Munisa Rashid's life has been severely restricted since the Taliban took power in Afghanistan - just like most women in the country. She is no longer allowed to dress however she wants or leave the house without a male guardian. Photo: Shabnam Alkozay.


Munisa Rashid stays in Afghanistan - despite the Taliban's oppression of women

Since the Taliban took over the Afghan state in 2021, everyday life looks different for most Afghans. Their economic opportunities and women's rights have been severely limited. munisa Rashid, communicator at Swedish Afghanistan Committee (SAK), is one of many women in the country who are no longer allowed to start their dream education or dress how they want. 

27-year-old Munisa Rashid remembers the day the news of the change of power reached her in August 2021. She worked as a communicator at the World Bank and was in the office when she heard gunshots being fired in the street and how people began to evacuate the office.

- Everyone was afraid, especially women, she says.

When Munisa Rashid escaped from the office, she tried to find a way to get home, but there were no cars on the street. She had to walk home, which took her two hours – but there were no other options. During this time, her family was very worried about her and asked many times where she was.

- It was a very bad day and it was the last time I went to the office, says Munisa Rashid.

Due to the new rule of the Taliban, the World Bank decided to end its program in Afghanistan that Munisa Rashid was working on, and she thus lost her job. She was the sole breadwinner in her family, which meant that she and her family faced great financial difficulties, just like many other families in Afghanistan. Munisa Rashid had to look for work at international organizations, as it was one of the few places where women were still allowed to work.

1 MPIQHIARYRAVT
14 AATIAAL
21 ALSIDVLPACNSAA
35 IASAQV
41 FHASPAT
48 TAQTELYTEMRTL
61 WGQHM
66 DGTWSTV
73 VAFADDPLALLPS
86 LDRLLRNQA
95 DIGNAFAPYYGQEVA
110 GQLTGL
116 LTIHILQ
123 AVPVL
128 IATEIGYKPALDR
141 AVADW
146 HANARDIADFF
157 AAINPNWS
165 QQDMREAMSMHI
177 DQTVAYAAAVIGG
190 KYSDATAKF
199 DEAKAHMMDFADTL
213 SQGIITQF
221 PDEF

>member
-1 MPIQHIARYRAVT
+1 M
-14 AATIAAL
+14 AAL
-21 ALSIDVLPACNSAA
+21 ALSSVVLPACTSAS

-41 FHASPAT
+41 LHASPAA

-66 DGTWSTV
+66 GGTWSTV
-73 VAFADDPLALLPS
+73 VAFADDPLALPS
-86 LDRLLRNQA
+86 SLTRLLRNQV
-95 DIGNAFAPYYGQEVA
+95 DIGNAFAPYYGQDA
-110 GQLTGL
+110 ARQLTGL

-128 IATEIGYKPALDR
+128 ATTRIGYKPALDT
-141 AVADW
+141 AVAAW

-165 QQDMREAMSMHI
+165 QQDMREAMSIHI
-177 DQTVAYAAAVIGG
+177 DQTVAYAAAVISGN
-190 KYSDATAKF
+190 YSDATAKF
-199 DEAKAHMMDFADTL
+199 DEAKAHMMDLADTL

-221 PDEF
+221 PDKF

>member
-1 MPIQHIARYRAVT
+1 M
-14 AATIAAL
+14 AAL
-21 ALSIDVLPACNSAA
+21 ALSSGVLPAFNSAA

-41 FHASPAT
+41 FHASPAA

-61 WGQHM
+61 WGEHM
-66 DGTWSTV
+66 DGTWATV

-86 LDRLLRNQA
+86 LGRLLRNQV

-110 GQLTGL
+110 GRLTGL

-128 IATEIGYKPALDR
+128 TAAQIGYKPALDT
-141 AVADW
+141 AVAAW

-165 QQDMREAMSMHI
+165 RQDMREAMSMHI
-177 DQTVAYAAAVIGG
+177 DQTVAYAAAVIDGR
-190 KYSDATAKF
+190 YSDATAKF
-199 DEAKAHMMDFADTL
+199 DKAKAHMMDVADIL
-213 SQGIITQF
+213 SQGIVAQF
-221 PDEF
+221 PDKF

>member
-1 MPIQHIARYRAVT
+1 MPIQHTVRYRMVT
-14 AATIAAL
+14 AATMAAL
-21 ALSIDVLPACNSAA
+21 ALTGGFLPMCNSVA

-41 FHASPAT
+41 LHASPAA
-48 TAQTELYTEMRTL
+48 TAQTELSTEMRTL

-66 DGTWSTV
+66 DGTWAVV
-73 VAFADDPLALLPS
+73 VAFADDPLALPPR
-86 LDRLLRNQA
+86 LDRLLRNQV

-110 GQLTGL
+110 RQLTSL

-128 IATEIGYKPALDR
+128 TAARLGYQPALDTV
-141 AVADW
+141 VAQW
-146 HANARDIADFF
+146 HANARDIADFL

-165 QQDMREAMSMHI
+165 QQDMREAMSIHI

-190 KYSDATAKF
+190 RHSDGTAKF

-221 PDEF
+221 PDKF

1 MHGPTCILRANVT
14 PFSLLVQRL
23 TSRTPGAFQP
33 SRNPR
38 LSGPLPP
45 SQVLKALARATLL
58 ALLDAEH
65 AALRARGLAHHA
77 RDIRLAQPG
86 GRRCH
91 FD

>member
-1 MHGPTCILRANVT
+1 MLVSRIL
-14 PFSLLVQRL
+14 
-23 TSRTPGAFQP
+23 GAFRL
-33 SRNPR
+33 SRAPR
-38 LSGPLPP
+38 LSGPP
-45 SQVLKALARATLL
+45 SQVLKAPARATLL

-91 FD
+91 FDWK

The new everyday life for girls and women in Afghanistan

The Taliban's takeover of power in Afghanistan has meant a greatly deteriorated situation for girls and women in the country. In 2021, girls were banned from attending high school, and in early 2023, the Taliban extended the ban on women's and girls' education to include universities. The ban affects 80 percent of all girls and women in the country, according to UNESCO's estimate. And it is not only on the education front that things have gotten worse in Afghanistan. In 2023 is estimated 28,3 million people, which is two thirds of the population, be in need of humanitarian aid.

In June 2022, Munisa Rashid finally got the role of senior communicator at the Swedish Afghanistan Committee (SAK). But she has experienced major changes in her everyday life with the Taliban's takeover of power.

Munisa Rashid now works as a communicator at the Swedish Afghanistan Committee in Kabul, but her everyday life in Afghanistan has changed drastically since the Taliban took over. Photo: Tahmina Osta.

The new regime not only affected her work opportunities in Afghanistan. Before the university ban, Munisa Rashid wanted to start a master's degree, but she felt apprehensive about such a decision because of the Taliban's views on education for women. She had a concern about both the social norms and whether she would be able to finish her degree program.

She can also no longer dress how she wants or leave the house without a male guardian. Her hobby of photography has become difficult, as she is no longer allowed to take pictures anywhere, as it requires permission from the Taliban. Despite Munisa Rashid's new everyday life, she decided to turn down a scholarship for a trip to Italy. She chose instead to remain in Afghanistan.

- Because my family, my country and the women in Afghanistan need me and we have to keep fighting, we can't leave everything behind, she says.  

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